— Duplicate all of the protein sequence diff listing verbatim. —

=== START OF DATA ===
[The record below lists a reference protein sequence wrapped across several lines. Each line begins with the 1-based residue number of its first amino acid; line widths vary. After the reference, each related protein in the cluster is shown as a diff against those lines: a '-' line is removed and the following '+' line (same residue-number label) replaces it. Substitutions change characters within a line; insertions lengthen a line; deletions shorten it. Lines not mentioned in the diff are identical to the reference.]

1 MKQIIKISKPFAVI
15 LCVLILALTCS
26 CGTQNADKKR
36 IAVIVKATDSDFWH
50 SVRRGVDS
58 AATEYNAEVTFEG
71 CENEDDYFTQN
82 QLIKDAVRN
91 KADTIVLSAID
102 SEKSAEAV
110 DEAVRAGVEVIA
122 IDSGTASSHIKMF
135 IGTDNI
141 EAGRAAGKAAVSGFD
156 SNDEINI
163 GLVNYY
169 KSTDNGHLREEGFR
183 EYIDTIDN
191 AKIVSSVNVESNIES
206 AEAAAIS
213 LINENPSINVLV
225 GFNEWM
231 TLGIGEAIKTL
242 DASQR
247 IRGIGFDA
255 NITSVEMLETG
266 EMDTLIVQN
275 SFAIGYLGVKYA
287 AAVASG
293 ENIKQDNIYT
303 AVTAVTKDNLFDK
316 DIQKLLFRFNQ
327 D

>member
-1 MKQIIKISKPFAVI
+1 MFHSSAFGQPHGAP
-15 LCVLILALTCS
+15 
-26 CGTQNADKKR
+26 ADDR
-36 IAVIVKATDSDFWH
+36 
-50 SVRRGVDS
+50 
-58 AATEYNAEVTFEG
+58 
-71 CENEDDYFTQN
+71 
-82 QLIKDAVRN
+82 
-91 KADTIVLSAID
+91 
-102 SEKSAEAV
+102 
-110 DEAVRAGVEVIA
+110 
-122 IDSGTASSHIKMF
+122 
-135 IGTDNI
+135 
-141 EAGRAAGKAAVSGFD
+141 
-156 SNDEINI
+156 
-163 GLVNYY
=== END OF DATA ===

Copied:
[The record below lists a reference protein sequence wrapped across several lines. Each line begins with the 1-based residue number of its first amino acid; line widths vary. After the reference, each related protein in the cluster is shown as a diff against those lines: a '-' line is removed and the following '+' line (same residue-number label) replaces it. Substitutions change characters within a line; insertions lengthen a line; deletions shorten it. Lines not mentioned in the diff are identical to the reference.]

1 MKQIIKISKPFAVI
15 LCVLILALTCS
26 CGTQNADKKR
36 IAVIVKATDSDFWH
50 SVRRGVDS
58 AATEYNAEVTFEG
71 CENEDDYFTQN
82 QLIKDAVRN
91 KADTIVLSAID
102 SEKSAEAV
110 DEAVRAGVEVIA
122 IDSGTASSHIKMF
135 IGTDNI
141 EAGRAAGKAAVSGFD
156 SNDEINI
163 GLVNYY
169 KSTDNGHLREEGFR
183 EYIDTIDN
191 AKIVSSVNVESNIES
206 AEAAAIS
213 LINENPSINVLV
225 GFNEWM
231 TLGIGEAIKTL
242 DASQR
247 IRGIGFDA
255 NITSVEMLETG
266 EMDTLIVQN
275 SFAIGYLGVKYA
287 AAVASG
293 ENIKQDNIYT
303 AVTAVTKDNLFDK
316 DIQKLLFRFNQ
327 D

>member
-1 MKQIIKISKPFAVI
+1 MFHSSAFGQPHGAP
-15 LCVLILALTCS
+15 
-26 CGTQNADKKR
+26 ADDR
-36 IAVIVKATDSDFWH
+36 
-50 SVRRGVDS
+50 
-58 AATEYNAEVTFEG
+58 
-71 CENEDDYFTQN
+71 
-82 QLIKDAVRN
+82 
-91 KADTIVLSAID
+91 
-102 SEKSAEAV
+102 
-110 DEAVRAGVEVIA
+110 
-122 IDSGTASSHIKMF
+122 
-135 IGTDNI
+135 
-141 EAGRAAGKAAVSGFD
+141 
-156 SNDEINI
+156 
-163 GLVNYY